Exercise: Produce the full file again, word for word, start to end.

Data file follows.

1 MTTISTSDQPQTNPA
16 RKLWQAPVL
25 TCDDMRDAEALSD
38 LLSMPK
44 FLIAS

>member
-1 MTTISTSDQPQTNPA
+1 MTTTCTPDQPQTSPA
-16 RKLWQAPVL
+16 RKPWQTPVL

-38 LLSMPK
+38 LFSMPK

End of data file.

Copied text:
1 MTTISTSDQPQTNPA
16 RKLWQAPVL
25 TCDDMRDAEALSD
38 LLSMPK
44 FLIAS

>member
-1 MTTISTSDQPQTNPA
+1 MTTTCTPDQPQTSPA
-16 RKLWQAPVL
+16 RKPWQTPVL

-38 LLSMPK
+38 LFSMPK